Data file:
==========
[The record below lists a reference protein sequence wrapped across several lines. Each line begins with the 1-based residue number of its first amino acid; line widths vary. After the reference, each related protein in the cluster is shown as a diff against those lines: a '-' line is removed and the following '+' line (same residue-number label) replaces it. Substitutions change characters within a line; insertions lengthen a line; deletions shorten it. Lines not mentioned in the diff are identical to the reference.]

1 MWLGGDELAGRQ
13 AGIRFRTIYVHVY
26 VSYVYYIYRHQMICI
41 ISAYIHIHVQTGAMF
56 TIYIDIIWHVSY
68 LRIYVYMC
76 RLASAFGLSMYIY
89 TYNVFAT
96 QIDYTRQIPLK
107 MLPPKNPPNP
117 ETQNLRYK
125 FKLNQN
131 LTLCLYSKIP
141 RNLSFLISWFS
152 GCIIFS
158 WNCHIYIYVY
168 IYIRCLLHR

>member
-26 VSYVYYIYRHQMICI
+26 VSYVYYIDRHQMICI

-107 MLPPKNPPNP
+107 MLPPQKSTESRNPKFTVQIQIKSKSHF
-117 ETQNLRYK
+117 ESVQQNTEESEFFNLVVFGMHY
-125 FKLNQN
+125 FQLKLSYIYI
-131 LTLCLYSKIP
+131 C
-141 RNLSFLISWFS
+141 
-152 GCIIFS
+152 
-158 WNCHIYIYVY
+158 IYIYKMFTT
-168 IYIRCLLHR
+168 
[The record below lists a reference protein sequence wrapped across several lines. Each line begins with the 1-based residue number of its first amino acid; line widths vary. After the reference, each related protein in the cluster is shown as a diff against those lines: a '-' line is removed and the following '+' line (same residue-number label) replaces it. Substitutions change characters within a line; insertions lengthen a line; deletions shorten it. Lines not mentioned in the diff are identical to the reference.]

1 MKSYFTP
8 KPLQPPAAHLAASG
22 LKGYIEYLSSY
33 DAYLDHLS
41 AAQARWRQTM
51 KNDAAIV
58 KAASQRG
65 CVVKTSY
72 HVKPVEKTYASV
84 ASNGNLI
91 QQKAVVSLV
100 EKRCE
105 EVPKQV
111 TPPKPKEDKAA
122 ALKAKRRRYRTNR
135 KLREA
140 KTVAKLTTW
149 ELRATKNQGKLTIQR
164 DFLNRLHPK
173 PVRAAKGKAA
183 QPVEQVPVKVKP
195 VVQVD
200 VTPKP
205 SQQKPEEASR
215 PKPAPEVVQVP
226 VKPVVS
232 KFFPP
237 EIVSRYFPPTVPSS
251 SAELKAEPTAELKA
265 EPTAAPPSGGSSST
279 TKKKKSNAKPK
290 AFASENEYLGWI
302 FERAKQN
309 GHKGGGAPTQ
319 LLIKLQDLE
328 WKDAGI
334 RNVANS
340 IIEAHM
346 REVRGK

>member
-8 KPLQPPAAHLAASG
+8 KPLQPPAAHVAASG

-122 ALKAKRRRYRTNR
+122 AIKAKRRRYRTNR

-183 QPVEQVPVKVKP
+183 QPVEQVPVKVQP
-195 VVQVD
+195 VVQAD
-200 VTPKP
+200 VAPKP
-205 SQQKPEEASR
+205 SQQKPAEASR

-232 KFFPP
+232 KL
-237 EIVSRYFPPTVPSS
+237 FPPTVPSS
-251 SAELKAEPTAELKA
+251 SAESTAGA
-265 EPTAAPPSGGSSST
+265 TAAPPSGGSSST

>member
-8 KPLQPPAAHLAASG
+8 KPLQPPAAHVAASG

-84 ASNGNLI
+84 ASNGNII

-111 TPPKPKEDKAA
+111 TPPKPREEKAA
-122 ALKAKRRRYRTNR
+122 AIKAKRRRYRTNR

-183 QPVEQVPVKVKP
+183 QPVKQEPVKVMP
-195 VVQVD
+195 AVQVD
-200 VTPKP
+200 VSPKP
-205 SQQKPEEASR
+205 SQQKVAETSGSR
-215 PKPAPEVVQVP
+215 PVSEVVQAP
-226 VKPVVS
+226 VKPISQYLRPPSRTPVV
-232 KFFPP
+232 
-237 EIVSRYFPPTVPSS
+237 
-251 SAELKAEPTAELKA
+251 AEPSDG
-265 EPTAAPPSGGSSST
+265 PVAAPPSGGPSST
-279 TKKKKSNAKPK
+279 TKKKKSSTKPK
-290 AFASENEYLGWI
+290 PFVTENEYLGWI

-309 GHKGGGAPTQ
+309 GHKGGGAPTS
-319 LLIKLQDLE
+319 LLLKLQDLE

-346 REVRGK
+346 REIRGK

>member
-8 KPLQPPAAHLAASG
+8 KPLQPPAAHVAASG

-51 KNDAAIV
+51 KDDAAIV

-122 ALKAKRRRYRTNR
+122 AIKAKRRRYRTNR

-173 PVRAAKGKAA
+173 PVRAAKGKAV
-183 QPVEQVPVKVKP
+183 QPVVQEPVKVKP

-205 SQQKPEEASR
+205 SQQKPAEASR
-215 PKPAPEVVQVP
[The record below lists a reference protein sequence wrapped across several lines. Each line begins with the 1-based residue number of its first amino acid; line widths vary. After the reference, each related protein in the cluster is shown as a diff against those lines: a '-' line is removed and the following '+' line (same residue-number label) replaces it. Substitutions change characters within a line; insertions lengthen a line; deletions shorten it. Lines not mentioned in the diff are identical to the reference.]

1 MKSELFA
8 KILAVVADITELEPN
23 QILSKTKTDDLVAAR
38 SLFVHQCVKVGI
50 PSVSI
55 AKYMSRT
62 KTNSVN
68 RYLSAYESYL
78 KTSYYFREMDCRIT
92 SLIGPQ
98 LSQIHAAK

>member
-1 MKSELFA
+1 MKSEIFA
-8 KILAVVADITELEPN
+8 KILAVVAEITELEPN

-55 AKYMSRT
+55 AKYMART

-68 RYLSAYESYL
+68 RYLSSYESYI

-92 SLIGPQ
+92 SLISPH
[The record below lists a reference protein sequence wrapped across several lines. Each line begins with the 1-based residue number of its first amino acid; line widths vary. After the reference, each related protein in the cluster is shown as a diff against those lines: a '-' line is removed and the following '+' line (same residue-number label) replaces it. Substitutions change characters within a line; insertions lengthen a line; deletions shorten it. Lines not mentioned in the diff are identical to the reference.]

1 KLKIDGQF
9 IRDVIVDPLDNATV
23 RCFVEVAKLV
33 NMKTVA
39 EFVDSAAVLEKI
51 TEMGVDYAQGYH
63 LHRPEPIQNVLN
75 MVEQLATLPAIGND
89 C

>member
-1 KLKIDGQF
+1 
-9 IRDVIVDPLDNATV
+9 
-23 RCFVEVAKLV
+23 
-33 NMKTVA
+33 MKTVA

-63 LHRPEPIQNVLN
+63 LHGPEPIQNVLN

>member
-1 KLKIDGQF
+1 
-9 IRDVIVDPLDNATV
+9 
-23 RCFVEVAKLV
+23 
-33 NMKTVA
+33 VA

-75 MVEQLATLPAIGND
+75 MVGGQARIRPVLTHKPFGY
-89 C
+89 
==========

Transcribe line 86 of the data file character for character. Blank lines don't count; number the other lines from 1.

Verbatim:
+195 VVQAD